Operation of Alcator C-Mod with high-Z plasma facing components and implications

B. Lipschultz, Y. Lin, M.L. Reinke, A. Hubbard, I.H. Hutchinson, J. Irby, B. LaBombard, E.S. Marmar, K. Marr, J.L. Terry, S.M. Wolfe, D. Whyte

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Studies of potential plasma facing component (PFC) materials for a magnetic fusion reactor generally conclude that tungsten is the best choice due to its low tritium (T) retention, capability to handle high heat fluxes with low erosion, and robustness to nuclear damage and activation. ITER [F. Perkins, Nucl. Fusion 39, 2137 (1999)] may operate with all tungsten PFCs to provide the necessary operational experience for a reactor. Alcator C-Mod [I. Hutchinson, Phys. Plasmas 1, 1511 (1994)] operates with molybdenum (Mo) high-Z PFCs, which have very similar properties to tungsten. The experiments described herein have provided a unique comparison of operation with or without in situ boron coatings applied to the molybdenum PFCs; the latter are likely most relevant to ITER and beyond. ICRF-heated H -modes were readily achieved without boron coatings although the resultant enhancement in energy confinement was typically small (HITER,89 ∼1). Molybdenum concentrations, nMo ne, rise rapidly after the H -mode transition up to 0.1%, cooling the plasma by line radiation, reducing energy confinement, and/or causing a back HL transition. Surprisingly, the primarily molybdenum PFC surfaces retain 3.5-5.0× 1020 of injected D2 molecules per discharge, corresponding to 50% of the injected gas. Plasma current disruptions, both randomly occurring over the course of a day, or planned, reduce the retained D long term. After applying boron coatings, nMo ne was reduced by a factor of 10-20 with HITER,89 approaching 2. A world-record volume-average plasma pressure of 1.8 atm at 5.4 T was achieved at the ITER normalized Β. The effects of each boronization are found to be limited in time, correlated to time-integrated input energy. Intra- and inter-discharge boronization techniques have been developed with the latter being the most successful. This initial study indicates that a low-Z coating over at least a fraction of the Mo PFCs in C-Mod is needed to reduce core molybdenum levels and achieve the best energy confinement. This, together with the larger than expected D retention, raises concerns for the performance of uncoated tungsten surfaces in ITER and beyond.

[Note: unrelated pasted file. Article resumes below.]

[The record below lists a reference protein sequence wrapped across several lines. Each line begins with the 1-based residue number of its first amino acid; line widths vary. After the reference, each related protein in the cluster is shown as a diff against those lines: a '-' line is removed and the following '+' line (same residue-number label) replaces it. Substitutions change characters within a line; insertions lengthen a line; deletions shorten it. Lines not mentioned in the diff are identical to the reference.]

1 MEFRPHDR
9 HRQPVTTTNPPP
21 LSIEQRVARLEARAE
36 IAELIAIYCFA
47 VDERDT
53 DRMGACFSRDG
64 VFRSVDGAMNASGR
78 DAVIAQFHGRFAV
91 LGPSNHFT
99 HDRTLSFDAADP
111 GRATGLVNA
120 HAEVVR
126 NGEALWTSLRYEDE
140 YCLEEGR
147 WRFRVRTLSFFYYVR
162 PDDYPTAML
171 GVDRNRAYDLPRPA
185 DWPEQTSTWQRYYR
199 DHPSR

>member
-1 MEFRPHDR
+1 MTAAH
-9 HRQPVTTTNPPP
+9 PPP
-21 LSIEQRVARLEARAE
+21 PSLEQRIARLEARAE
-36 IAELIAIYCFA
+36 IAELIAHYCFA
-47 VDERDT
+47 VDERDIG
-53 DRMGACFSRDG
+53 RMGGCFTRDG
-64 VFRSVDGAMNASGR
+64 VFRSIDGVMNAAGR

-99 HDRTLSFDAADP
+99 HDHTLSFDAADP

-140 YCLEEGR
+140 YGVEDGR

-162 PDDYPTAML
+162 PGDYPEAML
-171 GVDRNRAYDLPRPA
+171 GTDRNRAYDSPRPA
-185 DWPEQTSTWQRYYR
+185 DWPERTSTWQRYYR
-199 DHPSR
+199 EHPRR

Original languageEnglish
JournalPhysics of Plasmas
Issue number5
Publication statusPublished - 1 May 2006

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